Global Talent Wars


It is perceived that globally there is a skills shortage which is driving countries to ease immigration laws with the hopes of attracting highly skilled workers.  What does this mean for you?  It means increased employment opportunities globally for chemists and chemical engineers whose skills are in high demand. 

Traditionally, the US has been the global leader in attracting and retaining skilled workers.  Work visas have increased in the US but the supply of non-domestic talent is diminishing.  Students from around the world have traditionally come to US to study and have stayed here to work.  Recent tuition applications show that from 2001 to 2003, applications from foreign students to American universities dropped by 26% while they increased in the United Kingdom (36%), France (30%), and Australia (13%).

The US Bureau of Labor Statistics reported that over the past five years, the U.S. attracted an average of 73,000 skilled immigrants annually, down from about 107,000.  The US has traditionally attracted 55% of qualified immigrants while Europe attracted only 5%.  The European Union is looking to change those numbers by approving a single work visa.  The Blue Card along with a global advertising campaign will be launched to attract highly skilled workers.  The card will allow skilled foreign workers to work and live in the EU’s 27 member states.  In addition, families can move with them after a 90-day application period as part of a programme designed to meet an estimated short-fall of 20 million skilled and non-skilled workers by 2030.

Other Countries are beginning to ease immigration laws with the goal of attracting high skilled labor.  The Australian government has recently announced its intention to increase immigration by approximately 60% in the next two years.   The emphasis is on skilled immigrants.  New Zealand, recently opened their immigration policies, followed by Singapore, Japan, and Hong Kong.  The goals of all these programs are the same: to attract skilled talent and divert some of the talent that flows to the United States.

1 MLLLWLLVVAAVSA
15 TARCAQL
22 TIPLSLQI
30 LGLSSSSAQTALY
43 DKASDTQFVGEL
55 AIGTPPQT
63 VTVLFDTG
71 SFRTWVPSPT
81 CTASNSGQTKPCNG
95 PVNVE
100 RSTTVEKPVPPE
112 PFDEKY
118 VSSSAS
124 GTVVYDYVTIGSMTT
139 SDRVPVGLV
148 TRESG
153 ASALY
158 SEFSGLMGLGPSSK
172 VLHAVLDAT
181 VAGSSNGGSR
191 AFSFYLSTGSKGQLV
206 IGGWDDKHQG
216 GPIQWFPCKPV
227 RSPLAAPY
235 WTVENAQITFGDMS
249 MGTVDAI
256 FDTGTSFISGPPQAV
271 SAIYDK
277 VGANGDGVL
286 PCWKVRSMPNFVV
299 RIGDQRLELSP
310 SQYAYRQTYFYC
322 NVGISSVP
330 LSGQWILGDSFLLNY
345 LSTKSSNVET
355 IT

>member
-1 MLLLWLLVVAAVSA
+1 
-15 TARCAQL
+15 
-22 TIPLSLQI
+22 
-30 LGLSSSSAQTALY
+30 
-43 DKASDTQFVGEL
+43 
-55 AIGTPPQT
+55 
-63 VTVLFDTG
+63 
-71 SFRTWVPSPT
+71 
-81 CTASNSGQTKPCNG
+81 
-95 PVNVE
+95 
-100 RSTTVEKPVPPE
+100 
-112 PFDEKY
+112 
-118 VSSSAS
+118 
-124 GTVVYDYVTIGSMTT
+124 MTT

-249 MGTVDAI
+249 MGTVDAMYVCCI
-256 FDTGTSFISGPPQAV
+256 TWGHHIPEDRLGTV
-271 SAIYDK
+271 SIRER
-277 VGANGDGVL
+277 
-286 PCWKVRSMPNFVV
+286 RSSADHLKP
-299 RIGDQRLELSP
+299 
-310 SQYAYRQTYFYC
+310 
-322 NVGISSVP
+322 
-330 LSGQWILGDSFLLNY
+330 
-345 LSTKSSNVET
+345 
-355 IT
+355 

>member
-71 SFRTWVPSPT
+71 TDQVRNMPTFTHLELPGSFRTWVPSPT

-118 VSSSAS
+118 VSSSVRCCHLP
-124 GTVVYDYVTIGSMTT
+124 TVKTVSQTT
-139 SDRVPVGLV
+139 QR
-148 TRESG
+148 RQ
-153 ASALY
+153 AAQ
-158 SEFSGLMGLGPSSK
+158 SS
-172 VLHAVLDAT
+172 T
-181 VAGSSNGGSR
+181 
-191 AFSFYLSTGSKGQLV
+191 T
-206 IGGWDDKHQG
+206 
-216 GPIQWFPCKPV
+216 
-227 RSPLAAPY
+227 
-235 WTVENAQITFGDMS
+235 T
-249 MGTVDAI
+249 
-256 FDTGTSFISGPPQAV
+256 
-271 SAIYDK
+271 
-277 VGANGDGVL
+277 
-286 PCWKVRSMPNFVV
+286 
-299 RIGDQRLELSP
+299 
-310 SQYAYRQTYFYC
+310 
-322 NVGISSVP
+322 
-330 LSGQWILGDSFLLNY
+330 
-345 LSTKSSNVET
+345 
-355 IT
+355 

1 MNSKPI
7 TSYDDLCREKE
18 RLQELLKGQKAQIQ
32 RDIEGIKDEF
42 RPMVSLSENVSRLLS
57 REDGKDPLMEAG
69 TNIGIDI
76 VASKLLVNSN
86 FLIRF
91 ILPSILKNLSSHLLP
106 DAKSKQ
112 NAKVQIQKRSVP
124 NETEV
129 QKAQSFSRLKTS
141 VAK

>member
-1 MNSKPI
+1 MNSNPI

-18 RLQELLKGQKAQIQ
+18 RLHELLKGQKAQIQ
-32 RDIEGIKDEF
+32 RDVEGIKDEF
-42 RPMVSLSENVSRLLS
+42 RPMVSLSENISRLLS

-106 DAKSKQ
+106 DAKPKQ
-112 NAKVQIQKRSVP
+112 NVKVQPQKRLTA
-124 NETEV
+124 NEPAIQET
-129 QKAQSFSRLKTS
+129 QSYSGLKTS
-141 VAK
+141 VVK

The supply of talent is simply not adequate to keep up with demand, here in the US or elsewhere. The U.S. produces the highest number of engineers per million residents of any country in the world, but that’s only about 15,000 chemists and chemical engineers with bachelors’ degrees every year.  Those that hold Master or Doctorate degrees with the right combination of skills and work experience may want to look to jobs beyond the US.  With overseas employment restrictions loosening this can give you the opportunity to expand your work experience. 

If you are considering working overseas you should join us for the ACS Careers Industry Forum teleconference on October 9th from 2 to 3 pm EDT.  This series will continue with next month’s presentation by Dr. Carolyn Ribes from Dow Chemical in The Netherlands.  Dr. Ribes will speak on the international work environment and the lessons learned from the perspective of a US industrial chemist.  You should not miss this valuable opportunity to hear from a US chemist working for the world’s second largest chemical company (#1 in the US) on October 9th at 2:00 p.m. Eastern.  For more information, please see our website and sign up now to participate.

 

 

This article was written by Liane H. Gould, Manager of Career Services for ACS Department of Career Management & Development.. 

 

 

 

 

2 Responses to Global Talent Wars

  1. FRH says:

    How odd. If there are so many unfilled jobs around then why am I unemployed?

  2. lhgould says:

    Dear Job Seeker,

    If you are an ACS member, you can utilize the career consultant service for free to assist you with your career search.

    Liane

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